From the 1Karolinska Institutet, Department of Clinical Sciences, Danderyd Hospital, Division of Rehabilitation Medicine, 2Karolinska Institutet, Department of Neurobiology, Care Sciences and Society (NVS), Stockholm, and 3Department of Management and Engineering, IEI, Linköping University, Linköping, Sweden
Background: Progress in early cognitive recovery after acquired brain injury is uneven and unpredictable, and thus the evaluation of rehabilitation is complex. The use of time-series measurements is susceptible to statistical change due to process variation.
Objective: To evaluate the feasibility of using a time-series method, statistical process control, in early cognitive rehabilitation.
Method: Participants were 27 patients with acquired brain injury undergoing interdisciplinary rehabilitation of attention within 4 months post-injury. The outcome measure, the Paced Auditory Serial Addition Test, was analysed using statistical process control.
Results: Statistical process control identifies if and when change occurs in the process according to 3 patterns: rapid, steady or stationary performers. The statistical process control method was adjusted, in terms of constructing the baseline and the total number of measurement points, in order to measure a process in change.
Conclusion: Statistical process control methodology is feasible for use in early cognitive rehabilitation, since it provides information about change in a process, thus enabling adjustment of the individual treatment response. Together with the results indicating discernible subgroups that respond differently to rehabilitation, statistical process control could be a valid tool in clinical decision-making. This study is a starting-point in understanding the rehabilitation process using a real-time-measurements approach.
Key words: acquired brain injury; statistical process control; cognitive rehabilitation; early intervention; recovery process; time-series analysis.
Accepted Sep 21, 2016; Epub ahead of print Nov 30, 2016
J Rehabil Med 2017; 49: 128–135
Correspondence address: Gabriela Markovic, Karolinska Institutet, Department of Clinical Sciences, Division of Rehabilitation Medicine, Danderyd Hospital, SE-182 88 Stockholm, Sweden. E-mail: firstname.lastname@example.org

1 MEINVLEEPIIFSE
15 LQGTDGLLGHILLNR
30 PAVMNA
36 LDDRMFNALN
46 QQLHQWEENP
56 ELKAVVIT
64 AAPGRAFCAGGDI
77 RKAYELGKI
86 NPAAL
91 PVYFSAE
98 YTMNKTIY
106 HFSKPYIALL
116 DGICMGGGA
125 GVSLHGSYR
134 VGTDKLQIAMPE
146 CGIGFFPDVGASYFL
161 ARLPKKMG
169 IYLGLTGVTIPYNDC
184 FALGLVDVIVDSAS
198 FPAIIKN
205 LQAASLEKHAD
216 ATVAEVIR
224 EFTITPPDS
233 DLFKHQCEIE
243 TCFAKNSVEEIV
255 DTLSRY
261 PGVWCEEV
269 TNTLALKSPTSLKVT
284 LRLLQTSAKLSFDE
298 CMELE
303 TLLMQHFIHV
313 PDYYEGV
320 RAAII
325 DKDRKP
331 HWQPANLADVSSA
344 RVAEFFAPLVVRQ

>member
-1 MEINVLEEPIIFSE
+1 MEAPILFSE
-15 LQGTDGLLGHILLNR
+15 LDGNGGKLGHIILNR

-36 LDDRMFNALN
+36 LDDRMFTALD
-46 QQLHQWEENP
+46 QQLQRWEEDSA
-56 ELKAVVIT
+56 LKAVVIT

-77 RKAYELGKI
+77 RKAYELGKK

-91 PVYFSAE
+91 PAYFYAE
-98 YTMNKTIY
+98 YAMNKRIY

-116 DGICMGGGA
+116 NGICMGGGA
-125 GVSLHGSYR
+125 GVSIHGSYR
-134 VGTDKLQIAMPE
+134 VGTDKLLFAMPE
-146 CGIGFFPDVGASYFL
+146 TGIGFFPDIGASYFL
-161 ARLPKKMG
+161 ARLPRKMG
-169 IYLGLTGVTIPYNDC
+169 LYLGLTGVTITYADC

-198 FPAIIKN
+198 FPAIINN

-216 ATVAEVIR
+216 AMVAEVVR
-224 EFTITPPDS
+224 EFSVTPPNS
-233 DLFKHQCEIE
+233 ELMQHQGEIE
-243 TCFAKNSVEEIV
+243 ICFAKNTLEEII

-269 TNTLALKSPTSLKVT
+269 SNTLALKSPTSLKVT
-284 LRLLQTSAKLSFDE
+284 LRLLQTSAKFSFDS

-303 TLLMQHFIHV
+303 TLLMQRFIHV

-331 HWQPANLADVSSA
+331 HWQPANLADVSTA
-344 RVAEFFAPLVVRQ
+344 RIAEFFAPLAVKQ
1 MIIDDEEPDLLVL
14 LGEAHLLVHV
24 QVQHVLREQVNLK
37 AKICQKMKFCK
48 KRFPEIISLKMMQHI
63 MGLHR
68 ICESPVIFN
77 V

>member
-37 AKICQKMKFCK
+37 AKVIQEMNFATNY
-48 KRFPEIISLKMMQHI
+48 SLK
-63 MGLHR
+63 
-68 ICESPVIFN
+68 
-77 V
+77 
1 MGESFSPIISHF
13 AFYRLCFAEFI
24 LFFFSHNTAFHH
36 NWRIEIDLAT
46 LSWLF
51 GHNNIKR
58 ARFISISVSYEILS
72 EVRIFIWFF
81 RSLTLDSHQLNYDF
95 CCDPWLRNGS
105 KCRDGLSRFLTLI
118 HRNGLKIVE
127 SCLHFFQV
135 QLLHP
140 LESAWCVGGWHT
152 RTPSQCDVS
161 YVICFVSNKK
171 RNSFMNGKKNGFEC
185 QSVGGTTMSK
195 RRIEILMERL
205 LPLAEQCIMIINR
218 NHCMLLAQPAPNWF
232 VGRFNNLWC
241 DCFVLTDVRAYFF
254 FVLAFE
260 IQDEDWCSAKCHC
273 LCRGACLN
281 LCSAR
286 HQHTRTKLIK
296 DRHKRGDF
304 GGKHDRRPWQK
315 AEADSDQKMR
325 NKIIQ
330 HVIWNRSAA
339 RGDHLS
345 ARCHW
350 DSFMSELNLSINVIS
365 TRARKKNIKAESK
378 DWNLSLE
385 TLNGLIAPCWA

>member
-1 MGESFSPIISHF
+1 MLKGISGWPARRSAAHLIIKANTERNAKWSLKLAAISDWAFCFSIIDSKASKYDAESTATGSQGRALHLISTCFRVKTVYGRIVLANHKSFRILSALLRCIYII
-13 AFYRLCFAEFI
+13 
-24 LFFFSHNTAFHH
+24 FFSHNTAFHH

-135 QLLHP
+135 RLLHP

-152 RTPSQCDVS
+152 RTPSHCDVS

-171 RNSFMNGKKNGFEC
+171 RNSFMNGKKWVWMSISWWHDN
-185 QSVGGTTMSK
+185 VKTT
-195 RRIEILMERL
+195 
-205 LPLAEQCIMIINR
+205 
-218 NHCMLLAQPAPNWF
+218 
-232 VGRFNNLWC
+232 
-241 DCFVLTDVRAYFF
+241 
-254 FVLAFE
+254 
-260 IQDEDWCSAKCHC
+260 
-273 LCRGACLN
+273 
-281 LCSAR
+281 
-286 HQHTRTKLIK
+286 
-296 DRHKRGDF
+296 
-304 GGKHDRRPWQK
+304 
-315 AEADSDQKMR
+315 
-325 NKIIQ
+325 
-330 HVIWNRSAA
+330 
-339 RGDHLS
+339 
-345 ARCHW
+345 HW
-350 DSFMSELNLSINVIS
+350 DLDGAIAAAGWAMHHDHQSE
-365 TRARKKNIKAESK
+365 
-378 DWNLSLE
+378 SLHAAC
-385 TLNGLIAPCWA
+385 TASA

A key component in intervention research is the assessment of clinical outcome and processes, ensuring a reliable estimate of change and of the effect of a selected intervention. Outcome in brain injury rehabilitation is traditionally evaluated pre- and post-intervention with imaging measures such as functional magnetic resonance imaging (fMRI), magnetic resonance imaging (MRI) and positron electronic tomography (PET) scan; or behavioural measures, such as psychometric testing or evaluation of activity and participation according to standardized procedures. The value of outcome evaluation depends on the characteristics of the selected measure concerning sensitivity, specificity and error variances within the measure (1). Furthermore, understanding the recovery process after acquired brain injury (ABI) at a behavioural level is demanding, as both the variations in spontaneous recovery and the possible effect of an intervention need to be considered. Demonstrating that an improvement has taken place is thus a complex matter, particularly so in early cognitive rehabilitation where change in performance is both highly individual and expected in the natural recovery process. These methodological challenges, along with accounting for test-retest effect and daily biological predisposition of performance, risk uncertainty in end-point measures. This might be solved with repeated time-series measurements in control charts and detailed analysis of a specific behavioural variable.
In rehabilitation research, detailed analyses have been used in single-case studies (2, 3) as a valuable tool for monitoring the process of recovery in individuals or in developing rehabilitation techniques. Data for single-cases is expressed in control charts, but allows no reliable estimate at group level nor reliable identification of change (4).
A candidate method for process analysis at individual and group levels is statistical process control (SPC). SPC is a technique for time-series analysis with the underlying assumption that processes always show some variation. By establishing a baseline, the technique takes into account both the variability and the stability of a specific process by applying statistical control limits. The method was developed in the 1920s by Walter Shewart for improving processes in industrial manufacturing (5). It has been increasingly applied in healthcare for quality monitoring (6–9) and as an alternative analytic approach to test intervention effects in a medical setting (2, 10). Only one study has, to our knowledge, been published on intervention in rehabilitation medicine; more specifically on pain rehabilitation (11). Process analyses with SPC have not yet been used to describe patterns of recovery in early brain-injury rehabilitation, according to a 2007 review (7). This was confirmed by a recent literature search in connection with the present study.
The present explorative study focuses on the feasibility of SPC methodology for detecting change in terms of improvement in cognitive functioning during early cognitive rehabilitation. More specifically, it explores how SPC could describe the rehabilitation process during the first 4 months after ABI, including qualitative differences and potential patterns of improvement, at both individual and group levels.